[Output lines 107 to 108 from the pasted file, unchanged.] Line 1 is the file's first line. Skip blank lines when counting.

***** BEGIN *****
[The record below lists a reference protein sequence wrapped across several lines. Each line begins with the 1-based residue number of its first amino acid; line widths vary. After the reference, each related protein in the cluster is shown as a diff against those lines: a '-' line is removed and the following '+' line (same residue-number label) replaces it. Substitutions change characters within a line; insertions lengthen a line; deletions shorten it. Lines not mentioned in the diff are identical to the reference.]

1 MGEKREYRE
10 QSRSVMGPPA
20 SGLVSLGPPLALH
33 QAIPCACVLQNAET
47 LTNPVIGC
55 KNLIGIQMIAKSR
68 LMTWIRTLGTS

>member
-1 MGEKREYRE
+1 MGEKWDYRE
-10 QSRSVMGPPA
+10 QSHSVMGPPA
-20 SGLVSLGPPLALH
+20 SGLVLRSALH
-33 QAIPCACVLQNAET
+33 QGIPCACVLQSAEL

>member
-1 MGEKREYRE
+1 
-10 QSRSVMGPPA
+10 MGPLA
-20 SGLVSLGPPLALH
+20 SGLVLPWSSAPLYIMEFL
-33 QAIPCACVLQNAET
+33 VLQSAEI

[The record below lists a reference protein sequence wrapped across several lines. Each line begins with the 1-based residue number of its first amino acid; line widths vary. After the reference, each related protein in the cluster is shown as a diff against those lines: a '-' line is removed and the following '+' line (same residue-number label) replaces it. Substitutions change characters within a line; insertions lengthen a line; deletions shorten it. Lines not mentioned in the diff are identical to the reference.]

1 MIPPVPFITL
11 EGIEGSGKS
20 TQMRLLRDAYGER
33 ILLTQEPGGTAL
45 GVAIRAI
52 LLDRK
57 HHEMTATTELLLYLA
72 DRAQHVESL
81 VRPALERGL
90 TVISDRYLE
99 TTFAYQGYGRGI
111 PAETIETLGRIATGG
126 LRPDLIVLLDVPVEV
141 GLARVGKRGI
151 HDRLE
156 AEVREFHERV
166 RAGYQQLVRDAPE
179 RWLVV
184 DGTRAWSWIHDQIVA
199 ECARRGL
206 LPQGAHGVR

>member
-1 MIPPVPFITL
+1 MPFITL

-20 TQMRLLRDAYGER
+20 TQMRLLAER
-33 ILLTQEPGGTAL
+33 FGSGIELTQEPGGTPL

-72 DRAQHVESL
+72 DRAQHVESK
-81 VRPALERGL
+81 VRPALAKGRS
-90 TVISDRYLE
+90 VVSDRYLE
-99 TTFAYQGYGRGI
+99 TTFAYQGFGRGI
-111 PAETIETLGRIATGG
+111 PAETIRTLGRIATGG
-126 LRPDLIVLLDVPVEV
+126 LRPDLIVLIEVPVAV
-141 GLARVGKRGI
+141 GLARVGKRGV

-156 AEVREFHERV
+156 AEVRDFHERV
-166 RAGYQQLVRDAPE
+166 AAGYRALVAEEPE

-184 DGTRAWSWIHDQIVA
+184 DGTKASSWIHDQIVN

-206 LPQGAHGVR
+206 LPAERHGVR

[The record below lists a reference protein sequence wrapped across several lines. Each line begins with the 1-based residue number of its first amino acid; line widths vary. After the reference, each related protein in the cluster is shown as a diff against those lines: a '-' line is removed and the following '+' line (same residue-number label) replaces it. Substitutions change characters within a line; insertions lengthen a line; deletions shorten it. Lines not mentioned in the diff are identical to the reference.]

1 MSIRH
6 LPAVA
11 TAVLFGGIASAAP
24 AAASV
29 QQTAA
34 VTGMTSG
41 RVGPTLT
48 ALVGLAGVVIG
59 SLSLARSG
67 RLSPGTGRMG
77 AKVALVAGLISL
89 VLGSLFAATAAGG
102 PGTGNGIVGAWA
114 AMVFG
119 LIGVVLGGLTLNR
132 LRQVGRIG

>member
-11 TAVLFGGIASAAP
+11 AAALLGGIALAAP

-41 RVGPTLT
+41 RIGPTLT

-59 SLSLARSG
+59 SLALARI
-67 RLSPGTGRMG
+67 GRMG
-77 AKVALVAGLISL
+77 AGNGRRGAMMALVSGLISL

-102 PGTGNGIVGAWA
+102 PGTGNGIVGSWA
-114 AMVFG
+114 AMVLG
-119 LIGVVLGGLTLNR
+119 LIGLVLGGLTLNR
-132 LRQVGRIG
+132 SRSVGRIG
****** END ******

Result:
+102 PGTGNGIVGSWA
-114 AMVFG